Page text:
Relative flyweights punch heavy

Money can buy you an assured lifestyle and may be insurance, but in the sporting arena, top-dollar need not necessarily translate into a blistering performance. ‘The early days’ caveat still remains, but there is no denying that it is the unsung players who have largely performed in IPL7, writes K. C. Vijaya Kumar.

In the sands of the Middle East, cricket usually found a few twists, especially in the past. Remember India mustering a meagre 125 and then bundling out Pakistan for 87 in a Rothmans Four-Nation Cup match in 1985? Or the scars inflicted by Javed Miandad’s mind-bending last-ball six off Chetan Sharma to help Pakistan win the AustralAsia Cup in 1986? Or did your adolescence coincide with Sachin Tendulkar’s Desert-Storm knocks that decimated Australia in 1998?

Whatever be the stirrings of nostalgia, there is no denying the varied scripts that had sprung forth in Sharjah.

Those tales then suffered an interruption. The whispered nexus of bookies with India’s exiled underworld operating out of Dubai, forced the Men in Blue to skip their annual jaunts across the Persian Gulf.

After a long hiatus, the current Indian Premier League’s initial phase in the United Arab Emirates is, in a way, the return of the prodigal.

And like how it happened more than two decades ago, the fare and players on view have bucked predictions besides unhinging the expectations and money that team-owners had pumped into certain cricketers prior to the latest season.

Yes, it is still early days and teams have just played four or three matches each (at the time of going to the press). However, there was no mistaking the toppers in the batting charts — Glenn Maxwell (Kings XI Punjab, 294 runs, 73.50 average, 205.59 strike-rate); Dwayne Smith (Chennai Super Kings, 240, 48.00, 143.71); J. P. Duminy (Delhi Daredevils, 173, 86.50, 135.15); Brendon McCullum (CSK, 193, 48.25, 127.81); and David Miller (Kings XI, 129, 64.50, 169.73).

Ironically, the collective money spent on four of these five players (Miller was retained ahead of the auction by Kings XI) — Rs. 15.95 crore — at the auction in Bangalore, is still less than the total amount (26.5 crore) splurged on Yuvraj Singh (RCB, 14) and Dinesh Karthik (Daredevils, 12.5). Incidentally, Yuvraj (86 runs from four games) and Karthik (92 from four), have remained below-par so far in the tournament.

Adam Gilchrist may have moaned about feeling ‘like cattle’ when the inaugural auction happened in 2008, but casting aside the game’s romantic notions, economics do matter. If a chartered accountant has to calculate return-of-investment, it will be a no-brainer that Maxwell, Smith, Duminy, McCullum and Miller would indeed have delivered ‘more bang per buck’ than fancied players.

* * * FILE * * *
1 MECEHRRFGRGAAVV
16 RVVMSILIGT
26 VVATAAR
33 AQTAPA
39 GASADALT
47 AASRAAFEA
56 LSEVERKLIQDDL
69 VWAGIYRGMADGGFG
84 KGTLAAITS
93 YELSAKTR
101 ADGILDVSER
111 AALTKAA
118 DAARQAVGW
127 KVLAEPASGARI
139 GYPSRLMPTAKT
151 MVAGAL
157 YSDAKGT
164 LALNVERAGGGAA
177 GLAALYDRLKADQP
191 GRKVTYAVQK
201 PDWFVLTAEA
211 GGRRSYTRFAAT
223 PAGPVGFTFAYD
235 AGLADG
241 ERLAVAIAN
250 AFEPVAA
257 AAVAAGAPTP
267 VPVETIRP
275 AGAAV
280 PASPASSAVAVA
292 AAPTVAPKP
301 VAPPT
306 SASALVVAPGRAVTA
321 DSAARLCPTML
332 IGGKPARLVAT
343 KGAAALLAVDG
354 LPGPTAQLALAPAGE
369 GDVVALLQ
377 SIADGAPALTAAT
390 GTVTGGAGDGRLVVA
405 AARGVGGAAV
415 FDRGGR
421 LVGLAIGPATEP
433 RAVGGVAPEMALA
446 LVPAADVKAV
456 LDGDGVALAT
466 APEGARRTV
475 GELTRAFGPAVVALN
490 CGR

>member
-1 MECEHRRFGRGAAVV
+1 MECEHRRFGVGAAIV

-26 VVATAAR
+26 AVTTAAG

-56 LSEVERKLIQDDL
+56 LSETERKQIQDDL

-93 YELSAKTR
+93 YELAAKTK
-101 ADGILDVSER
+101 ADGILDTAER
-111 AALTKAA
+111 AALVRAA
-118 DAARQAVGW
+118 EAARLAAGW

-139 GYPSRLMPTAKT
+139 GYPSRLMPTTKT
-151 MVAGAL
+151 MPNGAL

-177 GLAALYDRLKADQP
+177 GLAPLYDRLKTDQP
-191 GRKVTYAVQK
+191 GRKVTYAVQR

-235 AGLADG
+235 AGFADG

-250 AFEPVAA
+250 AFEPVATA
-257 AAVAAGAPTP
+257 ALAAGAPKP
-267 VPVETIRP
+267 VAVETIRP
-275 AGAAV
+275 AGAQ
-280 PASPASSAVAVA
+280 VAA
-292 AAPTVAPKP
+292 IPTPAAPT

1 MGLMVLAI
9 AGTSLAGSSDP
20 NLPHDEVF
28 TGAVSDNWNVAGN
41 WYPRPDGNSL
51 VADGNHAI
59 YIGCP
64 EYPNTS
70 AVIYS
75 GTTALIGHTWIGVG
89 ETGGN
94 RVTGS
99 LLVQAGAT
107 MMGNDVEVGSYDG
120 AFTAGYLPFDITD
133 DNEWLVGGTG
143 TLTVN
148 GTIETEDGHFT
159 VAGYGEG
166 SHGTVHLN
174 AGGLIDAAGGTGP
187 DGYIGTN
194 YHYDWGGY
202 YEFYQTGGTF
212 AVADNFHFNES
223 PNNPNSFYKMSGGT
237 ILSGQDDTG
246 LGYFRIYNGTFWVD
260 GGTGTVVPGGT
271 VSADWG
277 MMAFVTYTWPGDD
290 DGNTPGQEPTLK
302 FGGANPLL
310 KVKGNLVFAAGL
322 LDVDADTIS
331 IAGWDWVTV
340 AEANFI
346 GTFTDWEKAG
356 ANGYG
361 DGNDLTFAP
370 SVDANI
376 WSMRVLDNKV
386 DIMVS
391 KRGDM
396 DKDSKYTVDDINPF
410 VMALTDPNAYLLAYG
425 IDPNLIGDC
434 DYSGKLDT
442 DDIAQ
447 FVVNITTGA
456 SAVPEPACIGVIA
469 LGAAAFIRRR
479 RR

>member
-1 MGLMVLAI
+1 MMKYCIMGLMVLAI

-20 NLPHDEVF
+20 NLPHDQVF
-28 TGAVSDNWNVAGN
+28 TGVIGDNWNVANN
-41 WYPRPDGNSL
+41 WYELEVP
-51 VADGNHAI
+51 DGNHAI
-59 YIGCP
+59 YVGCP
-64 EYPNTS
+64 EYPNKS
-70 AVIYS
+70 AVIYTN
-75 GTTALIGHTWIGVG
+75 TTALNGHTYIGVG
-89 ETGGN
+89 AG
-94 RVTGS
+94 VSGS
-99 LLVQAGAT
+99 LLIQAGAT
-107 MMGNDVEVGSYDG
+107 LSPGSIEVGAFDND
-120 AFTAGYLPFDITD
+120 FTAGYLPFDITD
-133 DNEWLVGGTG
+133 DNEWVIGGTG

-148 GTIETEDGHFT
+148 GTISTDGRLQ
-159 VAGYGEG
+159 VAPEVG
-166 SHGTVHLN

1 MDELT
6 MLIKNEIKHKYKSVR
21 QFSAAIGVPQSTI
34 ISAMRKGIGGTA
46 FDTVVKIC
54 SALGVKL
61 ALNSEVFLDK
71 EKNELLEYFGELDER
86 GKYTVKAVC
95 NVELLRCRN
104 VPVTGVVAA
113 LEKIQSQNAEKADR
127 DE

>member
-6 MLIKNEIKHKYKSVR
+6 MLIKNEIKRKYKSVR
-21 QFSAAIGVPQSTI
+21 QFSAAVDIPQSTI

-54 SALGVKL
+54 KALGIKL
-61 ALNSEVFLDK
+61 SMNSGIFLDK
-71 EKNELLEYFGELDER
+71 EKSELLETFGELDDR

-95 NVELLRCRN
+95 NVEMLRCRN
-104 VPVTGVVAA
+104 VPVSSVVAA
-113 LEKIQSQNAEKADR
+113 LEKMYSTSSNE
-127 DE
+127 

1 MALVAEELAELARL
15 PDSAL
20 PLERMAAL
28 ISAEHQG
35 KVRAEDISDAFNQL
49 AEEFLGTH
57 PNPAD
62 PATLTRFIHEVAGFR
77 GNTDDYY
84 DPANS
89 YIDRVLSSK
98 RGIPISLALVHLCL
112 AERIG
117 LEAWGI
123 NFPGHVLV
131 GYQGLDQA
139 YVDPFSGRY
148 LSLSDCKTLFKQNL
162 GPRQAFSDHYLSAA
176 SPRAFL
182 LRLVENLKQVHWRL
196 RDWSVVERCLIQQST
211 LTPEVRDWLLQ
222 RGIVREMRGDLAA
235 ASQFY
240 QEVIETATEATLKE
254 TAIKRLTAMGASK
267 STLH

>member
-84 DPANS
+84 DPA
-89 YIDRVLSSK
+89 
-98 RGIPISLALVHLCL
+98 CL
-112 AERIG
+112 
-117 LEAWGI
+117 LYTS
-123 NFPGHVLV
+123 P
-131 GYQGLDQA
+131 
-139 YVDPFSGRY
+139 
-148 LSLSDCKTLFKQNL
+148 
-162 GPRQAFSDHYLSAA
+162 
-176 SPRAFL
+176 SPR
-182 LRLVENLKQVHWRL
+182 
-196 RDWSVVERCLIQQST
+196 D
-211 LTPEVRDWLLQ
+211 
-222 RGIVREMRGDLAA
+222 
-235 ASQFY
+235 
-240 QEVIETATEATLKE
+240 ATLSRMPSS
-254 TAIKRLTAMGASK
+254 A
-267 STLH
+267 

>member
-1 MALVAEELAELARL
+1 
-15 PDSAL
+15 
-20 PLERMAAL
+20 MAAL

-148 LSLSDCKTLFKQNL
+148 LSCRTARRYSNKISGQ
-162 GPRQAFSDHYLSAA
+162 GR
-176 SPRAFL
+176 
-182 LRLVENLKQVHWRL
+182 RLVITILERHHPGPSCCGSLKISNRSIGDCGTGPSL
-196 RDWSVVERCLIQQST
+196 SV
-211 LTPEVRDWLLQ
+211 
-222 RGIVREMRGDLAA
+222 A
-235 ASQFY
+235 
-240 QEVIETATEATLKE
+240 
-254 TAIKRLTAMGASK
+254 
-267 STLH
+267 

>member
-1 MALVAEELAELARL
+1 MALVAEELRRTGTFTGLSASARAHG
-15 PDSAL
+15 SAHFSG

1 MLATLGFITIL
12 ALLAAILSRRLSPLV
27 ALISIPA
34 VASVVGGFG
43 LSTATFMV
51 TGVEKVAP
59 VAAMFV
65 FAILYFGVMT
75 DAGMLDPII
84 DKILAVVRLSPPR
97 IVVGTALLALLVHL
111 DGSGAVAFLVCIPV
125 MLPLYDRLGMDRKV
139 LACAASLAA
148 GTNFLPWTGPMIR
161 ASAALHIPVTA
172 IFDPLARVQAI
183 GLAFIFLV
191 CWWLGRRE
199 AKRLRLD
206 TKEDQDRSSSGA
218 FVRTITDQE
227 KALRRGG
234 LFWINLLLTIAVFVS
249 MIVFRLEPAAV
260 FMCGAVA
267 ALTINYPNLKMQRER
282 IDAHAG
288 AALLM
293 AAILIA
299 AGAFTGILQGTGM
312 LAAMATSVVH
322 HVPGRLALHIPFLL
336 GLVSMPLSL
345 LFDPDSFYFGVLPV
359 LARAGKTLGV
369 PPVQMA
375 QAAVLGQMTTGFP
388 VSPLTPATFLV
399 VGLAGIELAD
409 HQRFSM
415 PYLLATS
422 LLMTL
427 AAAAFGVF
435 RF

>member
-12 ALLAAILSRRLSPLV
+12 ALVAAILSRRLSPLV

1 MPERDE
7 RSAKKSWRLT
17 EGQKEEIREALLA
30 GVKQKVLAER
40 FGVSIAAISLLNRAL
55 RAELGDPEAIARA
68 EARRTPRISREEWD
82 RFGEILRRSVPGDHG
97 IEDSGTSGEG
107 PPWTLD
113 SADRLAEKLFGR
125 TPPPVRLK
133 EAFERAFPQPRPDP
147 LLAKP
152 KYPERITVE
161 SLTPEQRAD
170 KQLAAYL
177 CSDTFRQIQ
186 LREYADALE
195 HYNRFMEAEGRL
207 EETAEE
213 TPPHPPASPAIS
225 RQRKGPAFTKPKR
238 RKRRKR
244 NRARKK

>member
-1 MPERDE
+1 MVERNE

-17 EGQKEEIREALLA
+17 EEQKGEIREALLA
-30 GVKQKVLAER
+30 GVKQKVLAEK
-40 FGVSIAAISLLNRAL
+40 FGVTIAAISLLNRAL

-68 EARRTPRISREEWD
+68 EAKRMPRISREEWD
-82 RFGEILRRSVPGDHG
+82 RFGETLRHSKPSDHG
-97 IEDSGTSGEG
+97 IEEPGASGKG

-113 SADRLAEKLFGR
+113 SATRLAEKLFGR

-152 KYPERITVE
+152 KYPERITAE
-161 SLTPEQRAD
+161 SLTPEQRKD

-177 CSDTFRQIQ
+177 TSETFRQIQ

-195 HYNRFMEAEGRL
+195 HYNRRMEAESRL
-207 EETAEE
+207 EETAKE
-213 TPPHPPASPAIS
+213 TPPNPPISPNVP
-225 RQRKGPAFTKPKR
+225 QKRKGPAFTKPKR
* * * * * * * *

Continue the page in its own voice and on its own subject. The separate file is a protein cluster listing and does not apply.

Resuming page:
Money can buy you an assured lifestyle and may be insurance, but in the sporting arena, top-dollar need not necessarily translate into a blistering performance. ‘The early days’ caveat still remains, but there is no denying that it is the unsung players who have largely performed.

Australia’s Maxwell has been instrumental in Kings XI leading the points tally with an all-win record during the first fortnight. With scores of 95, 89, 95 and 15, Maxwell has shown that the faith reposed in him by his team, was not unfounded. He bowls off-spin too and that adds to the options.

Maxwell’s powerful strikes drew in praise even during the ICC World Twenty20 in Bangladesh and R. Ashwin then said: “Maxwell has been playing some awesome cricket, in real honesty. I heard a few words, that he’s a free spirit. He just comes and keeps banging, you don’t know what happens. When somebody is in such form, you have to take your hat off and say he’s done pretty well.”

For the moment, the Australian has also usurped Chris Gayle’s throne meant for a big-hitting player. The Caribbean star though is laid low by a sore back and hasn’t turned up for RCB in its early fixtures.

The others like Smith, McCullum, Duminy and Miller, have embraced consistency and offered comfort to their skippers. After the auction, CSK coach Stephen Fleming had spoken about how McCullum offered utility to the team and the New Zealander has lived up to his former captain’s faith. Just as the so-called low- spotlight players (at least in terms of the money that they relatively gained) have surprised many with their stellar show, the high-profile ones like Yuvraj and Karthik are still finding their feet.

There is no mistaking Yuvraj’s talent and power to pummel the ball all over the park and there is no underestimating Karthik’s ability that is allied with his introspective bouts and excessive training that are supposed to help him find a way back to the Indian squad. It is just that their cold start in IPL Season Seven, is another pointer to sport’s propensity to flummox the brightest athletes and the attendant media. It would also be a touch unfair to focus entirely on just Yuvraj and Karthik because many other leading players haven’t found their mettle yet, be it M. S. Dhoni, Virender Sehwag, David Warner, Virat Kohli, A. B. de Villiers or Gautam Gambhir.

The coming weeks will show whether the expensive punts placed on Yuvraj, Karthik and a few others by indulgent team-owners, yield the desired results. But for now, sport’s ability to constantly gift us a bag of surprises continues. Finally when the IPL bandwagon leaves the UAE, the overwhelming theme would be the disdain that ripples across Maxwell’s bat while the sense of wonder around the money spent on Yuvraj recedes in the rear-view mirror.